Tuesday, March 12, 2019

New York Philharmonic - Mussorgsky, Lin & Tchaikovsky - 03/06/19

Conductor: Long Yu 
Mussorgsky: Prelude to Khovanshchina 
Zhao Lin: A Happy Excursion, Concerto for Pipa, Cello, and Concerto 
Yo-Yo Ma: Cello 
Wu Man: Pipa 
Tchaikovsky: Symphony No. 6 in B Minor, Op. 74 (Pathétique) 

One of the most respected and beloved classical musicians in the world for decades now, Yo-Yo Ma is nevertheless not always an easy one to catch live, and consequently any opportunity to bask into his unique talent has to be grabbed and enjoyed to the fullest, whether he’s premiering challenging works by major contemporary composers like Esa-Pekka Salonen or partaking into out-of-the-box endeavors by The Silk Road Project, the non-profit organization that he initiated over 10 years ago and is still going strong.
Last Wednesday evening, he was kind of doing both as he was presenting the U.S. premiere of prominent Chinese composer Zhao Lin’s A Happy Excursion, Concerto for Pipa, Cello, and Concerto with leading expert and tireless advocate of the pipa Wu Man as well as the New York Philharmonic at David Geffen Hall. The two soloists have not only been collaborators, but also friends for over a couple of decades now, in particular for projects with the Silk Road Ensemble, and they in fact seemed to be thrilled to be onstage together.
Then add Piotr Tchaikovsky’s unfailingly crowd-pleasing Pathétique in the second part of the program, and David Geffen Hall was impressively full for a Wednesday evening, which is always a comforting sight to behold.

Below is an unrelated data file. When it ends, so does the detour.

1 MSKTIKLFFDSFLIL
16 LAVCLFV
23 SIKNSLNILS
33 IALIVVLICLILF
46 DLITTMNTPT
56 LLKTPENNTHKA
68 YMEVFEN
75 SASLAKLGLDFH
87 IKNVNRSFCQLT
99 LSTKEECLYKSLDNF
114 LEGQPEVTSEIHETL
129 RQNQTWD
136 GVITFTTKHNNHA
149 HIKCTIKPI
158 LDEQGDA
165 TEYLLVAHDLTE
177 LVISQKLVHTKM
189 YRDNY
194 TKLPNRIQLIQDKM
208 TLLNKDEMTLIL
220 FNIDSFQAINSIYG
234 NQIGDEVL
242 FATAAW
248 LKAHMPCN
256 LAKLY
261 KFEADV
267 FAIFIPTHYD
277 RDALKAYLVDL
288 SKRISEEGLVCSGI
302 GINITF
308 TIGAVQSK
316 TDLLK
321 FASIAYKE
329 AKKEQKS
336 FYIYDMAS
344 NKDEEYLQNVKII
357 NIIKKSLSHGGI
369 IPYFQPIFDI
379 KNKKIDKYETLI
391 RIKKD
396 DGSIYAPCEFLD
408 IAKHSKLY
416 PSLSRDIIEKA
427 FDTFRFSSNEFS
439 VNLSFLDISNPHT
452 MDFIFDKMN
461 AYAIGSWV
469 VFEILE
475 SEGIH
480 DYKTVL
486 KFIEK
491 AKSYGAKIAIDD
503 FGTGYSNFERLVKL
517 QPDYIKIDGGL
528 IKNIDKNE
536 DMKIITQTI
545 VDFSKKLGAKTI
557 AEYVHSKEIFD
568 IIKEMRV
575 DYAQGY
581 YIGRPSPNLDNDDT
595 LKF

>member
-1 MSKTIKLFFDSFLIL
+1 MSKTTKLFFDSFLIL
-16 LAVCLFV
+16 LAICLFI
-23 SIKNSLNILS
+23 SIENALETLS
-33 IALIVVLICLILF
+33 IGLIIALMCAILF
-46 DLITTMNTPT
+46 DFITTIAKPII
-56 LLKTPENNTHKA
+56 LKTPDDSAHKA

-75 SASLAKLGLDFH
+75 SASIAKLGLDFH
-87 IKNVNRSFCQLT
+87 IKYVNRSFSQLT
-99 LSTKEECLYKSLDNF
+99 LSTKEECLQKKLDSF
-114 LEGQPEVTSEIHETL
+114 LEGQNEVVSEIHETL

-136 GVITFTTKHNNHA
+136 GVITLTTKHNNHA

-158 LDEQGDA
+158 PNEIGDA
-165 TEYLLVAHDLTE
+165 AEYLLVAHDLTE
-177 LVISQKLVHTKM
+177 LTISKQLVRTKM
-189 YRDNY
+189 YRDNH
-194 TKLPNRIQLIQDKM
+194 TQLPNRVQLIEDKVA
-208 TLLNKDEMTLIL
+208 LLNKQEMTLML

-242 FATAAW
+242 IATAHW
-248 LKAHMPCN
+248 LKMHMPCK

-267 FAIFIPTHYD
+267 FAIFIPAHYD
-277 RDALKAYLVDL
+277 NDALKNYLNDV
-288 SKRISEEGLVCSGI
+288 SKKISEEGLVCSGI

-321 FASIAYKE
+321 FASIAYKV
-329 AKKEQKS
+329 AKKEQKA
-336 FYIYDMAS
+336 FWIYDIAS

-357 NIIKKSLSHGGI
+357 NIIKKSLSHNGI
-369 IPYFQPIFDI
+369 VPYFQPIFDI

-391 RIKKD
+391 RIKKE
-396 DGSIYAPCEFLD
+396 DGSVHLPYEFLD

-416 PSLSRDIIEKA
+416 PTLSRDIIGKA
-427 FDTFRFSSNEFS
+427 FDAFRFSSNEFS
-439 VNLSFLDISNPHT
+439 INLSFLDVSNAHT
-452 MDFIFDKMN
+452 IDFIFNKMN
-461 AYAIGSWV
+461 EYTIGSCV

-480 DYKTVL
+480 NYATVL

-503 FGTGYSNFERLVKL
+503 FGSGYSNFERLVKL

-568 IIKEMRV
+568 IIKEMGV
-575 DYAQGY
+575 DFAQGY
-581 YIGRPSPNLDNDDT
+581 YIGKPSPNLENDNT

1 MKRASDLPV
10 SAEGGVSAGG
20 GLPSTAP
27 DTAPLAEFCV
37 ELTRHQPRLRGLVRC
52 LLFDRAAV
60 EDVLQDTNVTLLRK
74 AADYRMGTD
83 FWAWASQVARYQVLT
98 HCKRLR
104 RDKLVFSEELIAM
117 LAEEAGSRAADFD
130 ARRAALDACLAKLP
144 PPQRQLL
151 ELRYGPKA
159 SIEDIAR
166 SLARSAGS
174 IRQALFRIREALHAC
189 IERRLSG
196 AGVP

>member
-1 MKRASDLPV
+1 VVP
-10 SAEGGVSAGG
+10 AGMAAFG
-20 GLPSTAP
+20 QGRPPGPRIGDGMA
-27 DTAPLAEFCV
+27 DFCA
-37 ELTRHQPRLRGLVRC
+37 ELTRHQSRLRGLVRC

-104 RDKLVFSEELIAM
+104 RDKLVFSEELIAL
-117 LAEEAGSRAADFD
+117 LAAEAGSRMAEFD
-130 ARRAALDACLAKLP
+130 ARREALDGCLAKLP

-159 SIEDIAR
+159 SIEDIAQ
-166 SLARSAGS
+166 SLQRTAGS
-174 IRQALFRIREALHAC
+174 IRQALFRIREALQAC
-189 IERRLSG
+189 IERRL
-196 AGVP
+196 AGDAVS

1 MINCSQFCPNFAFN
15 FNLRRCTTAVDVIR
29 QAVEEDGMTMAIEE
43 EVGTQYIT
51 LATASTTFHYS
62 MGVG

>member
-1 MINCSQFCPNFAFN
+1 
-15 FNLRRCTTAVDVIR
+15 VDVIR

The concert opener was a short prelude to the endlessly vast and endlessly complex saga that is Modest Mussorgsky’s opera Khovanshchina. Just about 5-minute long, it was pretty much over before we even got a chance to really get into it, but, if nothing else, it was a nice warm-up for the musicians and a flavorful appetizer for the rest of us.
I had wondered why an essentially unknown Chinese concerto had been paired with the world-famous Pathétique symphony, beside making sure that people would show up and stay in their seats after intermission. But it did not take me long to notice that Zhao Lin’s A Happy Excursion expanded on a solid foundation of big lush romantic sounds that would have made Tchaikovsky proud. So there you are. On the other hand, the seemingly incongruous dialogue between the cello and the pipa, two instruments that boast of widely different backgrounds and sounds, eventually turned into a fully functional, if still odd, couple, and provided the novelty element of the adventure.
The composition was divided into three parts, which comprised the tumultuous birth of China as a country, the golden period of the harmoniously multicultural province of Shannxi, and the ever-chaotic present time. The mix of traditionally lyrical melodies, the happy-go-lucky moods of the solo instruments, and the exotic atmosphere conjured up by the pipa made for an unusual and engaging experience that eventually left a smile on everyone’s face, not the least the performers’.
After intermission, the orchestra was back in full force for Tchaikovsky’s magnificent Symphony No. 6, which, just like Mozart’s Jupiter the week before, felt like hearing from a good old friend that had been gone for a while, but never forgotten. Maestro Yu did not bring anything particularly new to it, but he was obviously having a grand time conducting the ultimate emotional roller coaster, and so did we listening to it.

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